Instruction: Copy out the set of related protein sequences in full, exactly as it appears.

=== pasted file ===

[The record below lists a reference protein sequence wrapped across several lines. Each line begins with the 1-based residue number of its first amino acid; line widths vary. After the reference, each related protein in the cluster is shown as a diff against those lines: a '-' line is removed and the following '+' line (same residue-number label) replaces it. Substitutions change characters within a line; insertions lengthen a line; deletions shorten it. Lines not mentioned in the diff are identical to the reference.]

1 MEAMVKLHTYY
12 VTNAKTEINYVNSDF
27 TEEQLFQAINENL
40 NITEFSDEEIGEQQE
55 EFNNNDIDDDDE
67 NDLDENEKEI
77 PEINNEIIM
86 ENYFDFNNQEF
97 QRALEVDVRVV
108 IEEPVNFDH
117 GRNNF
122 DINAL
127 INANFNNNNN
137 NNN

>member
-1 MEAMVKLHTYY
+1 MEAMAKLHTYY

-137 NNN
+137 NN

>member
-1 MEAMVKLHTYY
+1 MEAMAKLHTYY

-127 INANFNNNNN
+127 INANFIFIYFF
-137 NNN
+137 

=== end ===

[The record below lists a reference protein sequence wrapped across several lines. Each line begins with the 1-based residue number of its first amino acid; line widths vary. After the reference, each related protein in the cluster is shown as a diff against those lines: a '-' line is removed and the following '+' line (same residue-number label) replaces it. Substitutions change characters within a line; insertions lengthen a line; deletions shorten it. Lines not mentioned in the diff are identical to the reference.]

1 MEAMVKLHTYY
12 VTNAKTEINYVNSDF
27 TEEQLFQAINENL
40 NITEFSDEEIGEQQE
55 EFNNNDIDDDDE
67 NDLDENEKEI
77 PEINNEIIM
86 ENYFDFNNQEF
97 QRALEVDVRVV
108 IEEPVNFDH
117 GRNNF
122 DINAL
127 INANFNNNNN
137 NNN

>member
-1 MEAMVKLHTYY
+1 MEAMAKLHTYY

-137 NNN
+137 NN

>member
-1 MEAMVKLHTYY
+1 MEAMAKLHTYY

-127 INANFNNNNN
+127 INANFIFIYFF
-137 NNN
+137 